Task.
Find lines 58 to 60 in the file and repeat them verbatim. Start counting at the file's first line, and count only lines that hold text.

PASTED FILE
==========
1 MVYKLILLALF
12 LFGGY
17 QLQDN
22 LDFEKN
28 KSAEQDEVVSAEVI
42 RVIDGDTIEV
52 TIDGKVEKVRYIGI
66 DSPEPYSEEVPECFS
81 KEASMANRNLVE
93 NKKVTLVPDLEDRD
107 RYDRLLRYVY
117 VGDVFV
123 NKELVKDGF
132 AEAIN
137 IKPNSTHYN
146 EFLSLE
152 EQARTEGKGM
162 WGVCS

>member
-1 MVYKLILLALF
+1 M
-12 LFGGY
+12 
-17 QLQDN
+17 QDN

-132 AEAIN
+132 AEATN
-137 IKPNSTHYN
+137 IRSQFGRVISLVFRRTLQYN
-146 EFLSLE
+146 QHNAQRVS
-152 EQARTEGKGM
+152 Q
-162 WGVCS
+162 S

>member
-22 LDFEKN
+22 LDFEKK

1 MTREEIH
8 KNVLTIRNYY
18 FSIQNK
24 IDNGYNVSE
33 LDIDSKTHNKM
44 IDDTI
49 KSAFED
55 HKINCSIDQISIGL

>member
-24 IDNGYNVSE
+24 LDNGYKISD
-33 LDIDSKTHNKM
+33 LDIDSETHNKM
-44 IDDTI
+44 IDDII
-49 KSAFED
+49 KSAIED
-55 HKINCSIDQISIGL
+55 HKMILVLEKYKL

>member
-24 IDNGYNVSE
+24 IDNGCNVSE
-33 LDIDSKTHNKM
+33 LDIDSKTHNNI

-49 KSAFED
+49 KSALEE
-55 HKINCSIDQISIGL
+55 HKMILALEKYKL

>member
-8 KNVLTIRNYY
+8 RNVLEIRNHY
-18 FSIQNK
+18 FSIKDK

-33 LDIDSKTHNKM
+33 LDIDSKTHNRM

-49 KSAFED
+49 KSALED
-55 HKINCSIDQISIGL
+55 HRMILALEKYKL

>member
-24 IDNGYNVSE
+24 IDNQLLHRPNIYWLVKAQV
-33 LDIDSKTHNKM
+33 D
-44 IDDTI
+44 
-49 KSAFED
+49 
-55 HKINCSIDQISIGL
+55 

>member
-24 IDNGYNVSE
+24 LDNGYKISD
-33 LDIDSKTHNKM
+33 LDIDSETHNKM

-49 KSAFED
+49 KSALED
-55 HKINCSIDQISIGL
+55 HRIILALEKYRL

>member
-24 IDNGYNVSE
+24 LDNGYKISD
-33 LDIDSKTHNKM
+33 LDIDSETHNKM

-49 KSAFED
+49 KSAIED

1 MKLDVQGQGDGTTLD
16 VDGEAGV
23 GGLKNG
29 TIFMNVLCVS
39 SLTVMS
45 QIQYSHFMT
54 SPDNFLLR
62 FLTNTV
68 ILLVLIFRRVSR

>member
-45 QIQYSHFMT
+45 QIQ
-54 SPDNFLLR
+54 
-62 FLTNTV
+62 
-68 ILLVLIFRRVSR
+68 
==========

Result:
>member
-24 IDNGYNVSE
+24 IDNGCNVSE